"Right now we're at that time of year when people are busy and turn to online shopping to save time," said Aaron Sorenson, a spokesman for the retailer. "We'd like them to turn to our service."

    However, the company did not eliminate the $9.95 fee for grocery orders that it is delivering to people’s homes or offices.

    The Pioneer Press notes that while Sorenson says there is no connection, it was just days ago that Coborn’s Inc. relaunched the SimonDelivers online grocery service under the CobornsDelivers name – and it may be that Lunds wants to keep that retailer from getting a secure foothold.

    KC's View:
    Doesn’t matter what the reason is. This is a smart move by Lunds, and a step that is in line with a long-stated belief around here – that eliminating extra charges such as those for pickup will be standard operating procedure for food retailers that will have to absorb such fees into the cost of doing business. It is what consumers are going to expect…after all, they can get free delivery from companies such as Amazon and Apple, and they don’t remember a world where things were any different.

    The food industry has to meet those expectations, not ignore them, if it is to be relevant to the next generation of customers that is going to be here any minute.

    Published on: November 5, 2008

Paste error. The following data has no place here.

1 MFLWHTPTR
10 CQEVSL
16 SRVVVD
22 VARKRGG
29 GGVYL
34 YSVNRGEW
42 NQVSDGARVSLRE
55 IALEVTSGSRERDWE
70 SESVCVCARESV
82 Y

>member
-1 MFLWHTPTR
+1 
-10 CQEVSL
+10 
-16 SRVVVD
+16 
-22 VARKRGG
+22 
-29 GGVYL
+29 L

Interesting story out of the UK, where market leader Tesco reportedly is launching a financial education program for its 280,000 employees that is designed to help them make the most of their money through canny budgeting, saving, buying and investing.

    Hayley Tatum, director of personnel for Tesco’s UK stores, is quoted as saying: “Tesco is undertaking these initiatives because we are very keen to support our people every way we can. Good money management can make a real difference to people’s lives. We are proud to offer an excellent range of benefits to all staff, including a defined benefit pension scheme and a range of share/save schemes. But we wanted to ensure we are doing all we can to encourage staff to take up all benefits available to them and, by linking with the FSA, to ensure they have access to information about how best to manage their finances.”

    KC's View:
    This is a smart way to take care of employees who almost have to be affected by the economic downturn hitting so much of the world. Kudos to Tesco.

    More retailers – more employers – should take such care.

    As Tesco’s slogan says: ”Every little helps.” This is a great example of putting a slogan into practice.

    Published on: November 5, 2008

    Retail Week reports that Walmart’s Asda Group in the UK has opened a new format store that is wood-clad, timber-framed, and loaded with “energy-generating and saving features such as an external bio-mass boiler fuelled with wood chips and lower energy freezers, all of which have doors to keep the cold in. The store also has higher levels of daylight than similar-sized branches.